- Third and subsequent offense - imprisonment in the county jail for a mandatory minimum of sixty consecutive days but no more than one year; mandatory participation in a court-ordered alcohol and drug driving safety education or treatment program; fine of at least six hundred dollars but no more than one thousand five hundred dollars; at least forty-eight hours but no more than one hundred twenty hours of useful public service; a period of probation of at least two years. Id. § 42-4-1307(6).
Sobriety checkpoints are permissible in Colorado under both the state and federal Constitution. All sobriety checkpoints must give notice of the checkpoint sufficiently in advance of the checkpoint so that a person can avoid it. Watch for signs that provide this information. If you seek to avoid a checkpoint, you should be careful not to violate any other laws while doing so. If you violate any traffic law (e.g. turn signal, illegal u-turn) while avoiding the checkpoint, police may stop you for that violation.
- In light of the state's substantial interest in combating drunk driving, sobriety checkpoint was not "unreasonable" under Fourth Amendment. The stops averaged no longer than three minutes and were found to be a relatively minor burden on motorists. Checkpoint was held permissible when officer did not stop vehicles that turned around to avoid checkpoint. People v. Rister, 803 P.2d 483 (Col. 1990).
- BEWARE of the Fake Checkpoint. Police may not create a checkpoint simply to search for drugs. Police often set up a sign indicating “DRUG CHECKPOINT AHEAD” to scare drivers into committing an illegal action. These signs are usually set up near an overpass (or other area of extended visibility). Officers using binoculars watch for unusual actions by car occupants like throwing objects from the car (littering). If observed, an officer will stop the car while another officer collects the litter. The occupants will be charged with drug possession. If you are traveling in a car and want to keep something private, you should keep it in the trunk in a locked and smell proof box.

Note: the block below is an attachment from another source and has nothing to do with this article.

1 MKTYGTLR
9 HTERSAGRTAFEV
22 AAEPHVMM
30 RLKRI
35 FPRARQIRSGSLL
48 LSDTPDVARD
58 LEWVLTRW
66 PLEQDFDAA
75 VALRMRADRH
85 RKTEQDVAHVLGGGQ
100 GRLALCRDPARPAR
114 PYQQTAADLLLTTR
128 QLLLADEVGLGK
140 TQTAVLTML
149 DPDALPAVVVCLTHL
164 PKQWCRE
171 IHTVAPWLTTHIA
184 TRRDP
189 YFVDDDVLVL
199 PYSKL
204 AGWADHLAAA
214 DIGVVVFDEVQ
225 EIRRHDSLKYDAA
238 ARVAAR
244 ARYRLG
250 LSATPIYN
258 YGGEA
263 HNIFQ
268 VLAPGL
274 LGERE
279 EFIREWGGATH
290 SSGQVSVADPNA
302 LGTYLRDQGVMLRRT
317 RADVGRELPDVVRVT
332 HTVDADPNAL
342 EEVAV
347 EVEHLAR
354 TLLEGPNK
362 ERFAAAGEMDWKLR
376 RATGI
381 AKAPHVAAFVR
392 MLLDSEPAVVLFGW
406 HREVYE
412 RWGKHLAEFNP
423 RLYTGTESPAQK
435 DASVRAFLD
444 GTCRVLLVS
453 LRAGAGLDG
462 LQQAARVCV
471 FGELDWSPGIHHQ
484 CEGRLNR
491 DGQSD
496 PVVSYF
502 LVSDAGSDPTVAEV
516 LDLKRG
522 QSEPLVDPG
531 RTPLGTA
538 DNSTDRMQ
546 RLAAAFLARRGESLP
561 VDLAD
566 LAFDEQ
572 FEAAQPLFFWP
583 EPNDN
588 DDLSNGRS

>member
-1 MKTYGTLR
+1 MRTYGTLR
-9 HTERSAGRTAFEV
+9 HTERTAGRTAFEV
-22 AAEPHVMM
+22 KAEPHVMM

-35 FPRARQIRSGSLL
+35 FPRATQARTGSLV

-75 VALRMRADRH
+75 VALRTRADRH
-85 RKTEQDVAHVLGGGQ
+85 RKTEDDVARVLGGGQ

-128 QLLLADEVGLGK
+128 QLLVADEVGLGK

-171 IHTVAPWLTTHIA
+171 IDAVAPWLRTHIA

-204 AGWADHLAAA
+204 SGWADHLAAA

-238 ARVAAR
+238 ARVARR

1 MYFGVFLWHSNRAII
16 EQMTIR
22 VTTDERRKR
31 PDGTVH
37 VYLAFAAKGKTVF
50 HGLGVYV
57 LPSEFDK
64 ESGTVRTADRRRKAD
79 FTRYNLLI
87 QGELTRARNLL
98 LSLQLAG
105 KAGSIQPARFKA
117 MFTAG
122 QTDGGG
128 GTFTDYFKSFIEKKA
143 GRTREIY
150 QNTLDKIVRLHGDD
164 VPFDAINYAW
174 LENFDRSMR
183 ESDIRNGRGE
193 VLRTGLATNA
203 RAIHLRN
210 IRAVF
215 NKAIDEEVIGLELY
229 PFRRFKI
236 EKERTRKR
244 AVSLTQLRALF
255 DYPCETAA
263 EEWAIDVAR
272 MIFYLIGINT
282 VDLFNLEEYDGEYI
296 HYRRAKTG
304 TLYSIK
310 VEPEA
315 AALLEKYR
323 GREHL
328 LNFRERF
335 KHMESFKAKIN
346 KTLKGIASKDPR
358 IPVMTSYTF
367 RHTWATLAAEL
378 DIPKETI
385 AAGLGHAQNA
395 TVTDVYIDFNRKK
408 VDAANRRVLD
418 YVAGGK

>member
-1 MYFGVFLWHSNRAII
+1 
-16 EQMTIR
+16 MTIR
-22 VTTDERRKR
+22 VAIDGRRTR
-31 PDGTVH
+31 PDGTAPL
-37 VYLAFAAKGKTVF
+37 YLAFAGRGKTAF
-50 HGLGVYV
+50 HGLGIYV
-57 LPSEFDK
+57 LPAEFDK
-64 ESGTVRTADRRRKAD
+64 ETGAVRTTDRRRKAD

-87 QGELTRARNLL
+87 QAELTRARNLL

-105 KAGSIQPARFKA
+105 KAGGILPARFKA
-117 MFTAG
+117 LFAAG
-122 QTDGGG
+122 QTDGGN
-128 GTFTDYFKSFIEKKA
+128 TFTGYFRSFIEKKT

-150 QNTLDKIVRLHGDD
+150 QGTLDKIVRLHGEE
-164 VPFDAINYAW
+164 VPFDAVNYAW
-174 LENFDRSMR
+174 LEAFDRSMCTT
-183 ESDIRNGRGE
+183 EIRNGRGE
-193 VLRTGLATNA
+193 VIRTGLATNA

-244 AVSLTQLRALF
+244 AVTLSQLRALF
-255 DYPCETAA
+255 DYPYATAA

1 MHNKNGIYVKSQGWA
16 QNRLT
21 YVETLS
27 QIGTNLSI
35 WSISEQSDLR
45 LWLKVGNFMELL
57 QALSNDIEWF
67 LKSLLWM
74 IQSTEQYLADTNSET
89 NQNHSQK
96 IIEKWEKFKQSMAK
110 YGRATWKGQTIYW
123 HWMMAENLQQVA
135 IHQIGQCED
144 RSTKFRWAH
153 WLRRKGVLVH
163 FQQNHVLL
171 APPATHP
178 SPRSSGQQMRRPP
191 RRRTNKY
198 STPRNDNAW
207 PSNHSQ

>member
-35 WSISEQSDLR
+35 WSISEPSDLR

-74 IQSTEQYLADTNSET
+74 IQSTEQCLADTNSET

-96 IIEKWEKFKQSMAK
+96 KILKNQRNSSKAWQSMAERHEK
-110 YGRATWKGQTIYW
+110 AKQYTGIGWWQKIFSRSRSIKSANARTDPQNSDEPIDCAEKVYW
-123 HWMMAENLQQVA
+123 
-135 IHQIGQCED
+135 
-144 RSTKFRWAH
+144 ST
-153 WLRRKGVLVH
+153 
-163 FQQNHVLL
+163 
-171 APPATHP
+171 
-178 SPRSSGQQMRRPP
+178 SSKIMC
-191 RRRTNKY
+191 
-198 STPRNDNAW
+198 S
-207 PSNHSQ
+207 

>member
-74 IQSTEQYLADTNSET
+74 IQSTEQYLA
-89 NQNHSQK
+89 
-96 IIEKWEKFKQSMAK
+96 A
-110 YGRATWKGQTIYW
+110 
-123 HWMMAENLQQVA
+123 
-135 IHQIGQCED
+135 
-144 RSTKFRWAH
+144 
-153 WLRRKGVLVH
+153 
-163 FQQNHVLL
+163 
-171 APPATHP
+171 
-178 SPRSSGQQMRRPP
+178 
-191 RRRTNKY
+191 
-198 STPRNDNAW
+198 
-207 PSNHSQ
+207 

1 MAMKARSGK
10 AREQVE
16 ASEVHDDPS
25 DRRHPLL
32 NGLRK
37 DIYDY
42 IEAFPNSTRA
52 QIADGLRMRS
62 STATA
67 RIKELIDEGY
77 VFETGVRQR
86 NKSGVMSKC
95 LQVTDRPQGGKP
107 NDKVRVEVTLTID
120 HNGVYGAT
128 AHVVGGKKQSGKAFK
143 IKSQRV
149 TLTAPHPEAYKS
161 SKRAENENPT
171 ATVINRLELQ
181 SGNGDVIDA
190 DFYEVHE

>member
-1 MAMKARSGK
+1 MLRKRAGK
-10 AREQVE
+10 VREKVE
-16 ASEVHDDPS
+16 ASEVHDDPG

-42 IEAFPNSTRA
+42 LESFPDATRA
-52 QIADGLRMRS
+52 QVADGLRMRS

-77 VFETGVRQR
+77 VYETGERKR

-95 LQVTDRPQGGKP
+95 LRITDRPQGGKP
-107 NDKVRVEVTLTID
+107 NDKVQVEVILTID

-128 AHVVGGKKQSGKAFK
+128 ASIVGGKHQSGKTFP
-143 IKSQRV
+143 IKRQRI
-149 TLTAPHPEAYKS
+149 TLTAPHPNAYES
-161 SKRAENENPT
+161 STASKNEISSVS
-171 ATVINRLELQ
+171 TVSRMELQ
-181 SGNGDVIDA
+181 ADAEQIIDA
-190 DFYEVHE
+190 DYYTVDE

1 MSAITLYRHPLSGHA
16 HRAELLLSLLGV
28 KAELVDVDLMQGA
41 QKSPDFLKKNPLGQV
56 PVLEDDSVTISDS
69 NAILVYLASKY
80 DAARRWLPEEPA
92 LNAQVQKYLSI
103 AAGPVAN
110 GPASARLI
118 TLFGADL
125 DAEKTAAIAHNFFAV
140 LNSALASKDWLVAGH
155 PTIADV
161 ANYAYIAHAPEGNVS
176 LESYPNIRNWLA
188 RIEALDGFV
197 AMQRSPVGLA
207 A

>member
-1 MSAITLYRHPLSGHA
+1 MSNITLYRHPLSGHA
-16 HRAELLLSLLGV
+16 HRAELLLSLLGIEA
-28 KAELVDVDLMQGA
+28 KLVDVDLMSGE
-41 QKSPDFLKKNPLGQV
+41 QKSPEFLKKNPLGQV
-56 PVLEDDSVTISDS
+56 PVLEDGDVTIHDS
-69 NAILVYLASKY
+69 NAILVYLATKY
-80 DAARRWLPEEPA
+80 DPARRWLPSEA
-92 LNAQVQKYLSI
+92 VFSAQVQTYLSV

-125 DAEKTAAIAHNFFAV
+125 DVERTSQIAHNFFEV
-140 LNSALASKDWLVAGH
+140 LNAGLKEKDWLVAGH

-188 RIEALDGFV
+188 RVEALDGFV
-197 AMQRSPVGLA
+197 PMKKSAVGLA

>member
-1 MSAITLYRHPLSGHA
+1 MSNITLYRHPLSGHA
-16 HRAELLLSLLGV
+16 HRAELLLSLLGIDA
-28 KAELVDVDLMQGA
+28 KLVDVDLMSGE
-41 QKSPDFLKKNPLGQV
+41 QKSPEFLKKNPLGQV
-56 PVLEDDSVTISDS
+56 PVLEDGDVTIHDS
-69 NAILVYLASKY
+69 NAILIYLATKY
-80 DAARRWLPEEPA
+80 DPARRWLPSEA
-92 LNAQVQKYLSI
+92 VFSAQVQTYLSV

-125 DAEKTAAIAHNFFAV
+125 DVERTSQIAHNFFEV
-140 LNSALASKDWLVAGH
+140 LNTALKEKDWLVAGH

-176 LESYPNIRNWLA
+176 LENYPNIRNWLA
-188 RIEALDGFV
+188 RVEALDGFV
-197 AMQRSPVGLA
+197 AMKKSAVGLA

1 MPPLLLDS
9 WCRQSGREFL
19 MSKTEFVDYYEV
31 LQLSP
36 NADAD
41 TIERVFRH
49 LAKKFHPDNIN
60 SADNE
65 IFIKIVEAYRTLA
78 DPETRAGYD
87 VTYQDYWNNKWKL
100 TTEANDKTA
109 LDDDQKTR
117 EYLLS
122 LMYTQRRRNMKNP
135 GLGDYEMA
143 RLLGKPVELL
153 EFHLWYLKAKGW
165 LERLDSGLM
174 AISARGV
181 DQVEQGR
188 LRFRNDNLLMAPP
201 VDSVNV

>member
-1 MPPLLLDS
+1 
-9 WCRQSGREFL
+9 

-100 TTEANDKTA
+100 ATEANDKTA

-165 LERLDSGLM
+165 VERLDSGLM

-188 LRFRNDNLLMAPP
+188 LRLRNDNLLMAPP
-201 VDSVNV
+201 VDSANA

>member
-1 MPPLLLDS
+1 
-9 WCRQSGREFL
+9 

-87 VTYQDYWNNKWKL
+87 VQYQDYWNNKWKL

Stanger v. Colorado Dept. of Revenue, Motor Vehicle Div., State of Colo., 780 P.2d 64 (1989) -- An arresting officer has the discretion to demand a driver to submit to tests in order to reveal the presence of drugs if driver is suspected of DUI-drug offense. The driver has no right to choose which test.
Cox v. People, 735 P.2d 153 (1987) -- Since driver may have reason for refusing to submit to test that is unrelated to consciousness of guilt, inference of intoxication that is permissible from evidence of driver's refusal to take blood or breath test is rebuttable.
Drake v. Colorado Dept. of Revenue, Motor Vehicle Div., 674 P.2d 359 (1984) -- Generally, an arrested person has no right to consult with an attorney before taking a chemical test. If a defendant refuses to consent to testing before talking to an attorney, such behavior will generally be deemed a refusal.
Halter v. Department of Revenue of State of Colo., Motor Vehicle Div., 857 P.2d 535 (1993) - Officers' request that driver undergo drug testing was reasonable where breath test showed no presence of alcohol but driver displayed various indications of intoxication. If an officer has probable cause to supported arrest and breath alcohol test, officer also may request that driver submit to a drug test. If driver passes the breath test, drug use is a reasonable explanation for driver's intoxication regardless of whether other evidence existed to support search for drugs.
Dayhoff v. State, Motor Vehicle Division, 595 P.2d 1051 (1979) -- Driver not driving on public highway is not controlled by Express consent statute. Driver may refuse test without license suspension.
Thompson v. People, 510 P.2d 311 (1979) -- Standard of proof for DUI is "substantially under the influence," rather than intoxication to the "slightest degree". The degree of intoxication must be substantial so as to render one incapable of safely operating a vehicle.
If you need assistance with a DUI case please consult a lawyer. The following Colorado NORML Board Members are DUI lawyers: